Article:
Brain Awareness Week

Sunday, 12 March 2017

Did you know that it’s Brain Awareness Week from the 12th-18th March? This annual event aims to increase public awareness of the progress and benefits of brain research worldwide. If you’re a parent or grandparent and keen on science, why not use Brain Awareness Week to have some interesting chats with your kids and grandkids about how amazing our brains are? It’s also a good opportunity for us all to think about how we can help maintain our brain function.

Five interesting facts about the human brain:

  1. When babies are being formed in the womb, they gain 8,000 new brain cells every second.[1]
  2. Although you had all your brain cells from birth, it took until you were nearly twenty years old for your brain to mature.[2]
  3. The average adult brain only weighs around 3 pounds but it uses 20% of a body’s energy[3].
  4. The right half of your brain controls the left-hand side of your body and the left half of your brain controls the right-hand side of your body. Scientists don’t fully understand why this is.[4]
  5. You can’t tickle yourself because your brain can distinguish between someone else’s unexpected touch and your own touch.[5]


How to boost your brain powerBrain Awareness Week

The brain is a muscle so exercising it can help keep it fit and well but it’s also important that you allow it to rest at times so it can recuperate. If you want to keep your brain as sharp as possible for as long as possible, there are a number of things you can try. These include:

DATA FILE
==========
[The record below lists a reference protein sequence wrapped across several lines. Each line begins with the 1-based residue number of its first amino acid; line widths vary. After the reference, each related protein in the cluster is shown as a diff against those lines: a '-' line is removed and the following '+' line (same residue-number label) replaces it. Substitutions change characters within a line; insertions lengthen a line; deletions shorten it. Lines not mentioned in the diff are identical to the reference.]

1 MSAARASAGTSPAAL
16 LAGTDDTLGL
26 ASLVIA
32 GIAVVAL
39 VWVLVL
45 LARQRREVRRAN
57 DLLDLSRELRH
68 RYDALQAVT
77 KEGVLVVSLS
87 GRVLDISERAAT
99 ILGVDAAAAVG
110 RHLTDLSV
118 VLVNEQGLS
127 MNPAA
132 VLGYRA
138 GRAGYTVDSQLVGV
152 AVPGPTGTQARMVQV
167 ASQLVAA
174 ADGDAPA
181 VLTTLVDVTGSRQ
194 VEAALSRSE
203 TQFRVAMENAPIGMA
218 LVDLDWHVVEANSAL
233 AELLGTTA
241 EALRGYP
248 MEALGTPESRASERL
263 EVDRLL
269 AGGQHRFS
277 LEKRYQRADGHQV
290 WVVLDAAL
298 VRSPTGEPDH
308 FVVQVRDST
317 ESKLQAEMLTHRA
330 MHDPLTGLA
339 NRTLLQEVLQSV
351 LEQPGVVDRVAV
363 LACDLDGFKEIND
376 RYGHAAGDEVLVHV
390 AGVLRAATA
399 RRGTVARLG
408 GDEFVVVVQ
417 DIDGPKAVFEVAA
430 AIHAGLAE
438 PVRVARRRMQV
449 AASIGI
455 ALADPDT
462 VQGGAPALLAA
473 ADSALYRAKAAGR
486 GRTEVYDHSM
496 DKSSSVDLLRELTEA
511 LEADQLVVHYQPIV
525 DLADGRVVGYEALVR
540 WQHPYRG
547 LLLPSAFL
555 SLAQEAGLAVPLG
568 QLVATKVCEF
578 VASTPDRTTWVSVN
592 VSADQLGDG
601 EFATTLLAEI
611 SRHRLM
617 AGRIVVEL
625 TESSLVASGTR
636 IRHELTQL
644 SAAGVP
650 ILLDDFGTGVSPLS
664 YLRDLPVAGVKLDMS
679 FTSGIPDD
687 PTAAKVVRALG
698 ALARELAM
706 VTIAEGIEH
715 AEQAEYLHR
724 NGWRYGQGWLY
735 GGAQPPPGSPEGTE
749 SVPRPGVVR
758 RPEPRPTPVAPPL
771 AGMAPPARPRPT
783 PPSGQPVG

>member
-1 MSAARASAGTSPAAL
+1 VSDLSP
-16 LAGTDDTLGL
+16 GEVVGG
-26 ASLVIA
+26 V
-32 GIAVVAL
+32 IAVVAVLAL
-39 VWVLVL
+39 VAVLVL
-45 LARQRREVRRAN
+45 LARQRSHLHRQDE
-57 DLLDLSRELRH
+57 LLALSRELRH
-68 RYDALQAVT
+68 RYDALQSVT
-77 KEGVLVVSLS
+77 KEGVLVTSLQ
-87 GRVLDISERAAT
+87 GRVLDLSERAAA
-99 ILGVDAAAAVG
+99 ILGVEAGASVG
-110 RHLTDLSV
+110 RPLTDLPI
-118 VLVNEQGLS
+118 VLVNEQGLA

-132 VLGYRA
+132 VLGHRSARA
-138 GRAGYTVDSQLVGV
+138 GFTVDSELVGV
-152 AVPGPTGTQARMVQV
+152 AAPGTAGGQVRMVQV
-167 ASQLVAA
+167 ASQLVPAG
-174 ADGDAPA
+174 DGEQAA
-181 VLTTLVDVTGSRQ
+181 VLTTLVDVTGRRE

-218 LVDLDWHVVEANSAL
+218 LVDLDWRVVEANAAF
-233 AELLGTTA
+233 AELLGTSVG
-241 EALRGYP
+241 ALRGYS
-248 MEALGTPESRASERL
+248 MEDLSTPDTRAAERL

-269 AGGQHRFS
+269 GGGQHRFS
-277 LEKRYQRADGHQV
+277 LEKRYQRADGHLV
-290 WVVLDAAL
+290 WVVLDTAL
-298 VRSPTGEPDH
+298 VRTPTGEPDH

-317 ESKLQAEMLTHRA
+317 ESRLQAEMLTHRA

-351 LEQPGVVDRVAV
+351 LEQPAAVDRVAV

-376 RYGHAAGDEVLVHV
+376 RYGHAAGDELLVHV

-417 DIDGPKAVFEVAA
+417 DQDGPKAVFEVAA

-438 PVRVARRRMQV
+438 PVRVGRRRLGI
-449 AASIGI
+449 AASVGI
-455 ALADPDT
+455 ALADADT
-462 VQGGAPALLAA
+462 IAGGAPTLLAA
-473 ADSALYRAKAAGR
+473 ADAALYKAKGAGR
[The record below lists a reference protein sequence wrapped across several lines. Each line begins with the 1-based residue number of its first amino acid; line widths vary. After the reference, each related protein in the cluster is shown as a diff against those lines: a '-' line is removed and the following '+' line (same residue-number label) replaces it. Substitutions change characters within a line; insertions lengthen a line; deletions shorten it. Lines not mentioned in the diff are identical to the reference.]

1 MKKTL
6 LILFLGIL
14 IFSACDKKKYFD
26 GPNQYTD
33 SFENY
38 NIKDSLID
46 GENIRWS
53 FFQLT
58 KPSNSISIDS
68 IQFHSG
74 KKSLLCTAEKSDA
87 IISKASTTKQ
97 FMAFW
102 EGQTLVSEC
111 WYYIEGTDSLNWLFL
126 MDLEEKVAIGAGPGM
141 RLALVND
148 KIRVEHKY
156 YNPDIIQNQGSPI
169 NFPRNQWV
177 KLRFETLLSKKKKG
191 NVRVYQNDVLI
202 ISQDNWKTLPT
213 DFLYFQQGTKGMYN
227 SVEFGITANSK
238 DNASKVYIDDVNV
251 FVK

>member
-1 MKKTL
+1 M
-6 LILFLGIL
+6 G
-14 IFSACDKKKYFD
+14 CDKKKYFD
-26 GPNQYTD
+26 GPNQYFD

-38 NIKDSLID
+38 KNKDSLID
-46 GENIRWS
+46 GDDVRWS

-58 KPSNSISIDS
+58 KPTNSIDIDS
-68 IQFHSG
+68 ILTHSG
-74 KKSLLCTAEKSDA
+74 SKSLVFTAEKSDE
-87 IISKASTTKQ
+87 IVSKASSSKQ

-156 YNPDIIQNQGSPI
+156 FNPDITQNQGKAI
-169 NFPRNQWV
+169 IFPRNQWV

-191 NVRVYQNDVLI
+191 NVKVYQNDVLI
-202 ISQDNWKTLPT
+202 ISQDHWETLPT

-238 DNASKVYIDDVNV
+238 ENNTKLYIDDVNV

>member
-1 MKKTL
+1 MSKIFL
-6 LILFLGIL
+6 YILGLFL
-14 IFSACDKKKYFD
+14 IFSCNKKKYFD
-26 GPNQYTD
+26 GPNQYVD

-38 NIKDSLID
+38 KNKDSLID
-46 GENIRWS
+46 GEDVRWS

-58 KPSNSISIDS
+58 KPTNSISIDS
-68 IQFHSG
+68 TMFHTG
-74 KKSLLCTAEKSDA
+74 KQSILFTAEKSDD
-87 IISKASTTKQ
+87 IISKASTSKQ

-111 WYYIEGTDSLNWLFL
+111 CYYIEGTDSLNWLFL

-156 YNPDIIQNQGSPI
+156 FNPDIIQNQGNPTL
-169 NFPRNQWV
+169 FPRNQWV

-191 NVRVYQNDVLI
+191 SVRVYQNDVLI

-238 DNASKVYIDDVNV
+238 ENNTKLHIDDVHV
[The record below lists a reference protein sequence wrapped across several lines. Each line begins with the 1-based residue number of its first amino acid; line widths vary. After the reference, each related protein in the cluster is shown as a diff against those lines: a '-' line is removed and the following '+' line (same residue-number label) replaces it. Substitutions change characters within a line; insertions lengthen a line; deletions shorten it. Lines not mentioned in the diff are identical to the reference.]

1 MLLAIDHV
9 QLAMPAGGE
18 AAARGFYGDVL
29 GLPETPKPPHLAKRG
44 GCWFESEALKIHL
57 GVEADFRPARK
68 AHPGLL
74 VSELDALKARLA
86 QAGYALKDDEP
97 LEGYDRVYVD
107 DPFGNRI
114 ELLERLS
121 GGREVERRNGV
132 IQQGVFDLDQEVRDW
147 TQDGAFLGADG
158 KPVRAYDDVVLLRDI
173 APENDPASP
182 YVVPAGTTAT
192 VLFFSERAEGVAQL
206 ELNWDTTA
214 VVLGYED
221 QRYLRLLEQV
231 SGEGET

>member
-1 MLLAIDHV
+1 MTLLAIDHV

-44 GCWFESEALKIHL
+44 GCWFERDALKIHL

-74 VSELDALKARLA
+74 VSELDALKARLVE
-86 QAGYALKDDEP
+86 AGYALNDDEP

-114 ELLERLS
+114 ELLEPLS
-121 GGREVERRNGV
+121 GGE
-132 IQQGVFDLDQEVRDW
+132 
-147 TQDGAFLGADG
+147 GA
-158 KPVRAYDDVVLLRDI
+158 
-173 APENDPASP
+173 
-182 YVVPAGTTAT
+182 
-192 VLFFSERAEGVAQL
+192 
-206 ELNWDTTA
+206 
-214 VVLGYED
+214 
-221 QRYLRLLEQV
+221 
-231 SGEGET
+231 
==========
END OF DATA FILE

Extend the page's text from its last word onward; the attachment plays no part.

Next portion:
• Learning a new language, instrument or other skill that requires you to concentrate[6].

  • Not spending long periods of time watching TV. Try reading a book or completing a crossword or sudoku puzzle instead.

  • Getting out and about, whether it’s going for a walk, catching up with friends or joining an aqua aerobics class. Being physically fit can reduce your chances of dementia by around 30%.[7]

  • Thinking about your diet and introduce brain boosting foods such as oily fish (mackerel, sardines and fresh salmon), spinach, broccoli, eggs and blueberries.

  • Trying to be more spontaneous by not doing the same tasks day in and day out as this can make your brain lazy.

  • Giving up smoking and drinking alcohol, or cutting down if you don’t want to give up completely. This should help improve the blood flow to your brain.[8]

  • Using your weaker hand more. This means that if you’re right-handed you should use you left hand more and vice versa. In doing this, your brain will need to work harder even when you’re doing everyday tasks.

  • Cutting down on the number of cups of coffee you have a day as too much caffeine can be harmful to your brain.

If you feel that you’re having memory problems or your brain isn’t working as it should, it’s important to make an appointment with your GP to get checked out.

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